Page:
Congressman Jason Altmire addressed the Nuclear Infrastructure Council today in Washington.
Well, that’s interesting! The very topic I wrote about yesterday does seem to be bubbling to the surface …
I attended a luncheon of the Nuclear Infrastructure Council today in Washington, D.C. and at our table, the infamous Oil and Natural Gas TV commercials were brought up by Scott Thomasson, Director of Economic and Domestic Policy for the Progressive Policy Institute. (I promise I did not launch the subject!) It was agreed at the table that the disparity between the amount and fervor of Oil & Gas promotions and that of other energies is significant.
Then, our guest speaker Congressman Jason Altmire coached the nuclear industry on how it needs to up its game when pitching the benefits of nuclear power for the U.S. (For the record, I believe the Congressman is in favor of other clean energy solutions too; but he was addressing a room full of nuclear advocates.)
It’s refreshing to hear from this fresh-faced Congressman. Not, that he’s new mind you. This is his third term representing the 4th Congressional District of Pennsylvania. I like him. He seems to be a pretty independent thinker. (His official label is Conservative Democrat.) A recent non-partisan study of congressional votes identified him as having a reliably centrist voting record. And, in the last three Congressional sessions he’s never missed a vote. And, and, and — he played football for Florida State. What a guy!
Left: Lisa Epifani, Van Ness Feldman attorneys and Samuel Lederer, Federation of Electric Power Companies of Japan, were also part of the packed room.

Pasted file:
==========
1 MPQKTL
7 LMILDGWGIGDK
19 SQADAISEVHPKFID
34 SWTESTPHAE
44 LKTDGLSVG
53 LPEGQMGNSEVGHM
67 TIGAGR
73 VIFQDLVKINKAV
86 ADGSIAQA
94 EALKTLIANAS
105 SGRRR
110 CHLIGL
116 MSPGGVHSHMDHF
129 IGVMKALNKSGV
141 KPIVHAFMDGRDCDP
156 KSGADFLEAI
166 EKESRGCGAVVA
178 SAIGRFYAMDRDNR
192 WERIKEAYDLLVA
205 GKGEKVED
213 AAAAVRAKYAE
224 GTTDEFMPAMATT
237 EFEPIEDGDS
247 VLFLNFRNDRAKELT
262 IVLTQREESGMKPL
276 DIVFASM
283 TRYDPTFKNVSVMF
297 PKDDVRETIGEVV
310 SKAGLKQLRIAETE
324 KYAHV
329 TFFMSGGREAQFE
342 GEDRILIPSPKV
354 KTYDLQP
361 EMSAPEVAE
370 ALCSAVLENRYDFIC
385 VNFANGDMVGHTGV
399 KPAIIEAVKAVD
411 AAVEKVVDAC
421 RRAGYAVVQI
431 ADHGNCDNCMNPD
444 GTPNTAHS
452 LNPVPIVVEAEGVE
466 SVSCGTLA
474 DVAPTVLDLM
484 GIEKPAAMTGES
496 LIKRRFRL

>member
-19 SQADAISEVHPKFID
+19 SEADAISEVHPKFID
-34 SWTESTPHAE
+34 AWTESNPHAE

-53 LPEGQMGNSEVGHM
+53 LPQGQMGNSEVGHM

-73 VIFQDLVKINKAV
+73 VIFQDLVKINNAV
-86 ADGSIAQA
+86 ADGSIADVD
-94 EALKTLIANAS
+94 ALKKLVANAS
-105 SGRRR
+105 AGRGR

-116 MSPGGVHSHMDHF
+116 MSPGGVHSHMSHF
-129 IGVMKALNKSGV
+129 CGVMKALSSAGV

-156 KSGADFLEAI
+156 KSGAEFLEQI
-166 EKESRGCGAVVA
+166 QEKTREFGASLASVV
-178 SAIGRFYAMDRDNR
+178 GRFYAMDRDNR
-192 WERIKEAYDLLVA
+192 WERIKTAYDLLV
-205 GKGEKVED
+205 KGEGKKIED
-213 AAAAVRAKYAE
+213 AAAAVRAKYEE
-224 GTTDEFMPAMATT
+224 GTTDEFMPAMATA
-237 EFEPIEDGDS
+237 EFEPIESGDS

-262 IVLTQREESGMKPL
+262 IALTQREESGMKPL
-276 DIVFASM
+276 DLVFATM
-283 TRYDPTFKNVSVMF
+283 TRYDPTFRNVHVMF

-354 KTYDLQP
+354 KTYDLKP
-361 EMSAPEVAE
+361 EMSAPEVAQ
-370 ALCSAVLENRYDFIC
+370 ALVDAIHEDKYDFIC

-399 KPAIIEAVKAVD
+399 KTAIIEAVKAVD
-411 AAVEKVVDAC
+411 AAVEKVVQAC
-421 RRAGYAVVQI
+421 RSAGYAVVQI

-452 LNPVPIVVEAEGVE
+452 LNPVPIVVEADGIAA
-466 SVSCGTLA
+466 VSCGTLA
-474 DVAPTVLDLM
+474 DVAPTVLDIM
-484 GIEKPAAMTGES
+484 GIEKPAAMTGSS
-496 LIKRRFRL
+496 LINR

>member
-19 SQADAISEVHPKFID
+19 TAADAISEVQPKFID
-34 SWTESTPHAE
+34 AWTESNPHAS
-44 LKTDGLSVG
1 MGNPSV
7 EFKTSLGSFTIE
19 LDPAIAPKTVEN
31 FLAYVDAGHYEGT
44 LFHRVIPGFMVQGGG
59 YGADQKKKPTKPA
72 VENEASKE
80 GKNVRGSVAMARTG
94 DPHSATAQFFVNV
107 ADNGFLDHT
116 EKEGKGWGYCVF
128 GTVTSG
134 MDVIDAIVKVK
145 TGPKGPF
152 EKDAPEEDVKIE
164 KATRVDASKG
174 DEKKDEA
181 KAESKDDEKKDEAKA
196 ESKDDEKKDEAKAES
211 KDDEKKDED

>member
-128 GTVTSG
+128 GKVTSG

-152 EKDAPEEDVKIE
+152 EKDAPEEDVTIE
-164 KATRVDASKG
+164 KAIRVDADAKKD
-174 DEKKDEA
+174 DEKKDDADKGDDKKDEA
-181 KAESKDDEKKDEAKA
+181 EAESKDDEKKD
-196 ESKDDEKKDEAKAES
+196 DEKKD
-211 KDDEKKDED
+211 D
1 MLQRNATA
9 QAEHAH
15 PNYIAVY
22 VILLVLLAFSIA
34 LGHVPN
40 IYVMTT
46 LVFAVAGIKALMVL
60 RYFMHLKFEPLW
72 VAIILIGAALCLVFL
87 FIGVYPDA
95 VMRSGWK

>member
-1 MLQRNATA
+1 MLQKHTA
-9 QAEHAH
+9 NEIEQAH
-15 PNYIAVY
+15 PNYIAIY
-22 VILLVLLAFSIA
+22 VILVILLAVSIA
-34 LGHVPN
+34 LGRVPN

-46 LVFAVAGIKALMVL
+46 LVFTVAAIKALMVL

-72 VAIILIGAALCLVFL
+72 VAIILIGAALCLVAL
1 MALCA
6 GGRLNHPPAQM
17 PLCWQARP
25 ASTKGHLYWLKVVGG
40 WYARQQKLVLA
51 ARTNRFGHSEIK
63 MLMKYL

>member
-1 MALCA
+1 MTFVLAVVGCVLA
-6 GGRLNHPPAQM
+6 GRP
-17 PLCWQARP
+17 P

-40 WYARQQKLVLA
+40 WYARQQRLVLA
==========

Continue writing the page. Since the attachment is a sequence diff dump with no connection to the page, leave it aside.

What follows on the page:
Left: Michael Richard, Westinghouse and David Blee, Nuclear Infrastructure Council at the luncheon today.
I just saw another TV ad for the oil and gas industry. Boy, those folks must be making some heavy-duty profits in order to afford the flood of ads that it is purchasing. (Who is ultimately paying for those ads? You and me.)
Enough already! I believe we need to employ all kinds of energy technology in order to meet the challenges of the future. The percentage of each in the mix will be the question, and probably continually adjusted in the future. But the clean energy technologies need to step up their own promotion if they are going to ever come close to really competing with the fossil fuel segment.
Take for example the nuclear industry.
Did it DAWN on YOU who is really paying for all the oil & gas industry advertising?
The problem I saw when I became interested in nuclear several years ago, is that the nuclear industry is “timid” in comparison to the other energy industries when it comes to working for its interests. In the United States there is no strong champion with the same passion for nuclear that there is for natural gas, coal, oil. Up until 2009 U.S. Senator Pete Domenici was the voice on the Hill for nuclear. (He even wrote a book about nuclear: “A Brighter Tomorrow: Fulfilling the Promise of Nuclear Energy,” and edited another.) A couple of others were somewhat supportive but Domenici was the Man. Now he is gone and I do not see a likely successor with equal fervor.
The association with the highest profile for being pro-nuclear – the Nuclear Energy Institute (bless their hearts) – still cannot go all out with the same kind of vigor and tactics used by, for example, the gas people. Why?